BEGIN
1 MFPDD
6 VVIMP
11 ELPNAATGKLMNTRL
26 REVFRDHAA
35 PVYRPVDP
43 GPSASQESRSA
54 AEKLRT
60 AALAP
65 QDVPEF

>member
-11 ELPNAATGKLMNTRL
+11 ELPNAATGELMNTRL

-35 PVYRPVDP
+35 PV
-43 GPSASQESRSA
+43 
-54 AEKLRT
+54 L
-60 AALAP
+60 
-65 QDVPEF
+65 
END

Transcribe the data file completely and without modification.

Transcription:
1 MFPDD
6 VVIMP
11 ELPNAATGKLMNTRL
26 REVFRDHAA
35 PVYRPVDP
43 GPSASQESRSA
54 AEKLRT
60 AALAP
65 QDVPEF

>member
-11 ELPNAATGKLMNTRL
+11 ELPNAATGELMNTRL

-35 PVYRPVDP
+35 PV
-43 GPSASQESRSA
+43 
-54 AEKLRT
+54 L
-60 AALAP
+60 
-65 QDVPEF
+65 